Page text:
I had hoped to get a photograph of a Swift looking out of SW(2) but it retreated away from the entrance before I had chance to point the camera!
And before I forget to mention them once more, the Sparrows are still in possession of SW(lo), despite having to put up with Swifts 'banging on the door' from time to time. They have at least two chicks in there (reminder - the female laid three eggs, 27-29 April) that, Swifts permitting, will fledge in the next week.
23 May - A disappointingly cool day with a high of 14C that wasn't reached until 5pm which coincided with the clearing of the skies after a largely cloud day with occasional light showers.
This return to cooler conditions is coinciding with the flowering of our Rowan. I hope it doesn't lead to a repeat of last year's failure to produce a crop of berries - there is certainly a shortage of flying insects in the garden at the moment.
Yesterday morning I spotted this rather damp looking Tree Bumblebee resting on the stem of a triangular-stalked Garlic (which itself had been flattened by heavy rain). I rescued the bee from the deep shade using a Dandelion leaf and placed it on a Bamboo leaf that at the time was in sunshine.
The brightness didn't last long, and in the evening the Bumblebee was still there, although it had now moved to the more sheltered underside of the Bamboo leaf.
There was no sign of it this morning.
Back on 13 May I found this caterpillar on a Birch leaf.
Then, two days ago (21 May) I spotted this interesting situation on the underside of another leaf on the same branch.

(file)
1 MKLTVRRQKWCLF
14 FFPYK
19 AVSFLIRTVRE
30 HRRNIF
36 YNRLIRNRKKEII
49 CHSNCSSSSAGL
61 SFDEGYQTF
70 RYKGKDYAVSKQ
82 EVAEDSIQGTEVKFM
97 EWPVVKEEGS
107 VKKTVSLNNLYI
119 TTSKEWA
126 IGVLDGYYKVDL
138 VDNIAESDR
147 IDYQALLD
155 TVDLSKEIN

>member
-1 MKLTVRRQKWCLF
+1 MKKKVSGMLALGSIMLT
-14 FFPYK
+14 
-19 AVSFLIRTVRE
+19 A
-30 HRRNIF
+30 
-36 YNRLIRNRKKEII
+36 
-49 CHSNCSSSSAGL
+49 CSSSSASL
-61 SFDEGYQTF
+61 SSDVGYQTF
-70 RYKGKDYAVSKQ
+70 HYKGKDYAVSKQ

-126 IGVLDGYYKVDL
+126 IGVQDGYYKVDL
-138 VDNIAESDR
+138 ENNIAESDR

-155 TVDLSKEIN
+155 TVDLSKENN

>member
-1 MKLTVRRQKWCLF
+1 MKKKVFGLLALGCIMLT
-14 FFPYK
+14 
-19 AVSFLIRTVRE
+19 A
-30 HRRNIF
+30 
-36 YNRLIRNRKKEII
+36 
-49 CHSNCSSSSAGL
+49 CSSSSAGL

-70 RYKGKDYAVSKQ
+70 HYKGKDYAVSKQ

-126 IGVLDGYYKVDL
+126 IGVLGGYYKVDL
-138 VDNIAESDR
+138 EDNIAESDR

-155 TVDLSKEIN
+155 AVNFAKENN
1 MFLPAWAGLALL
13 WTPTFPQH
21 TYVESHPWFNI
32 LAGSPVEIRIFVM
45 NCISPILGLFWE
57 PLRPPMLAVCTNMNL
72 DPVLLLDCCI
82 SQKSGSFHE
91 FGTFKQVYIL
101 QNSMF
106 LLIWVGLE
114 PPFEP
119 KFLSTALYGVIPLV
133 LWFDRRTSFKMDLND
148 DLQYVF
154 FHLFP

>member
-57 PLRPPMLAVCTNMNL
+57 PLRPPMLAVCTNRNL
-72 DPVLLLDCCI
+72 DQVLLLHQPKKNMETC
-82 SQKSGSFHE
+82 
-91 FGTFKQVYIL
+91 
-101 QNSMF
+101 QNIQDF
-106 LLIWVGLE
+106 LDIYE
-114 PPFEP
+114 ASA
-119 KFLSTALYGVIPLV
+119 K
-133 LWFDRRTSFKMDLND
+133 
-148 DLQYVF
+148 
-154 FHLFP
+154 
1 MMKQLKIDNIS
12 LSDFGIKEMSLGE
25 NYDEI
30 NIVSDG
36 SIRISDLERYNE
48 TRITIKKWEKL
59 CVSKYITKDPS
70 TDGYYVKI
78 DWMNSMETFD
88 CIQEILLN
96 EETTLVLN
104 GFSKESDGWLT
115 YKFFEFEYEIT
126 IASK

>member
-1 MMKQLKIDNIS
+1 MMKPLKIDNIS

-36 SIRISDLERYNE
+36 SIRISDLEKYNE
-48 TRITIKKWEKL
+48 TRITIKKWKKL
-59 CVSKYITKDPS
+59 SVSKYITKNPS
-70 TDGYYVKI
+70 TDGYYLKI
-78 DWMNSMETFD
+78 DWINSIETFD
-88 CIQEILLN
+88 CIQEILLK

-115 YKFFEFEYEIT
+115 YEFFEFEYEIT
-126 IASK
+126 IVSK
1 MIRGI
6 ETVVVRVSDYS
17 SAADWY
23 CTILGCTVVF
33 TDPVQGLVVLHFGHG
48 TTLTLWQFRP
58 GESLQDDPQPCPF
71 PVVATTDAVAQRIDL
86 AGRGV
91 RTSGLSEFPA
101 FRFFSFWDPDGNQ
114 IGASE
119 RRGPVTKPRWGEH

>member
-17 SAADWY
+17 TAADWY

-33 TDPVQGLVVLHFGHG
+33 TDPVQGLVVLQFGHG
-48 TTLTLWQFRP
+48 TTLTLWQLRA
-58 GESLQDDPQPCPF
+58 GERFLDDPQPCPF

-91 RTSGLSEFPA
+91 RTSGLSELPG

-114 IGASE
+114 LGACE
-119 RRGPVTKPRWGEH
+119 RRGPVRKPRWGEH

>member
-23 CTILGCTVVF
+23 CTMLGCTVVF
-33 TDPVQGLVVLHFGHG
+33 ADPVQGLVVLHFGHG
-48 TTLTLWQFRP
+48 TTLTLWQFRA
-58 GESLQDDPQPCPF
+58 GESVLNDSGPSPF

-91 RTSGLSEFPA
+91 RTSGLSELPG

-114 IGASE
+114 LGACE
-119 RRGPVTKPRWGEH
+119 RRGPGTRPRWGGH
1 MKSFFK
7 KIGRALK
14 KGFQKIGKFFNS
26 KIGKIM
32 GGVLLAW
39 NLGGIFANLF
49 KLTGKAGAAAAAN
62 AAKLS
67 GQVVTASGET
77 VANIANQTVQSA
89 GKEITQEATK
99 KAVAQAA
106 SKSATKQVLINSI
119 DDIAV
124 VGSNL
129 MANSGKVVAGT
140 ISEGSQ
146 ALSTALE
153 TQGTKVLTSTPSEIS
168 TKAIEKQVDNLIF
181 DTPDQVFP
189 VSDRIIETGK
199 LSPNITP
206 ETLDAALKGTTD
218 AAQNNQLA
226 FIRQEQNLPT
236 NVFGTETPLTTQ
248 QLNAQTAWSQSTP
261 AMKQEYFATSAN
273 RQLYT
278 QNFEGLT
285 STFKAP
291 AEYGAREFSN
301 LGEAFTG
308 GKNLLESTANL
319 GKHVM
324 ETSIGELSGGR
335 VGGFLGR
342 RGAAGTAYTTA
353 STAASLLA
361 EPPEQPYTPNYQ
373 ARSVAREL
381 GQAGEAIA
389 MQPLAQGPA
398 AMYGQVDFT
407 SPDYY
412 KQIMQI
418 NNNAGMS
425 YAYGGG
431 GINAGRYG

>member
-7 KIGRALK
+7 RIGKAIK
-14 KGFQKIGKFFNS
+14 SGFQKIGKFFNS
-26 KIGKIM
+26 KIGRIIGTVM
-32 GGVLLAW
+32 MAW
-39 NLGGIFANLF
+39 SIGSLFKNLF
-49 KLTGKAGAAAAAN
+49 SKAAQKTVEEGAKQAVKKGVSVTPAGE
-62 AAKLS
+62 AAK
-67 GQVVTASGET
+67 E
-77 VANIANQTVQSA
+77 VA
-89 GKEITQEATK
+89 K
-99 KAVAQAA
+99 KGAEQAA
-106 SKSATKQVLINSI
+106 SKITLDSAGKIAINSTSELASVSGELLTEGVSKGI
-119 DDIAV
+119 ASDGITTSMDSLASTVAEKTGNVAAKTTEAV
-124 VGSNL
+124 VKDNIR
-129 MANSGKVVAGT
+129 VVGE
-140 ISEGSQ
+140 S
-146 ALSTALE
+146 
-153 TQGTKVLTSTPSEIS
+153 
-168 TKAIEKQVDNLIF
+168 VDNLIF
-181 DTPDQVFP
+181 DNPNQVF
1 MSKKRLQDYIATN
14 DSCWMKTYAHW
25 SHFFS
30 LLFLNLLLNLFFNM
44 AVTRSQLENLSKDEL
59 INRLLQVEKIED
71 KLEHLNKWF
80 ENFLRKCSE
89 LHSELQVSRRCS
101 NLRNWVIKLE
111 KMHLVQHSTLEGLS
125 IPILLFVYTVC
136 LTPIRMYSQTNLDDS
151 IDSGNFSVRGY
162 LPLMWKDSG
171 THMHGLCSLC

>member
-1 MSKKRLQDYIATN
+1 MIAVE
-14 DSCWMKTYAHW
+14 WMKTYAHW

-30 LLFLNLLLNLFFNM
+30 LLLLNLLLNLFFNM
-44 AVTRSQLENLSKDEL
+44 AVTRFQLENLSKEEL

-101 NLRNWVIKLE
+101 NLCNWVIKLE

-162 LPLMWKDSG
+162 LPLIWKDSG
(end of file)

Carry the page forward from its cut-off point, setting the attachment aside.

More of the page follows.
I suspect that the caterpillar was the same individual and which had been parasitized. The parasitic larva had then left the caterpillar in order to pupate. In the right hand image you can see slight banding on the pupa.
By this afternoon the pupa, which is 5mm tall, had changed colour quite dramatically.
I'll leave a note to myself to take another look tomorrow morning.
Two more photographs from the 21st - First, our first damselfly visitor of 2014, a female Blue-tailed Damselfly (Ischnura elegans).
This is a brightly coloured variant, most likely the rufescens form.
The second picture is this Spider amongst the pond vegetation.
It is probably Tetragnatha extensa although its legs are somewhat darker than the illustration shows in my spider guide.
This is a common inhabitant of low vegetation near water and has quite striking markings on its slender abdomen.
Back to tonight for this Early-nesting Bumblebee, another example of a bumblebee caught out by the change in the weather. This one is sheltering under a Hazel leaf.
And earlier, before the sun set and while the swifts were still enjoying the now clear skies, it seemed as if this Swift Louse Fly (Crataerina pallida) had taken on the task of watching over the eggs in SW(le).
There were no new eggs laid by the Swifts today.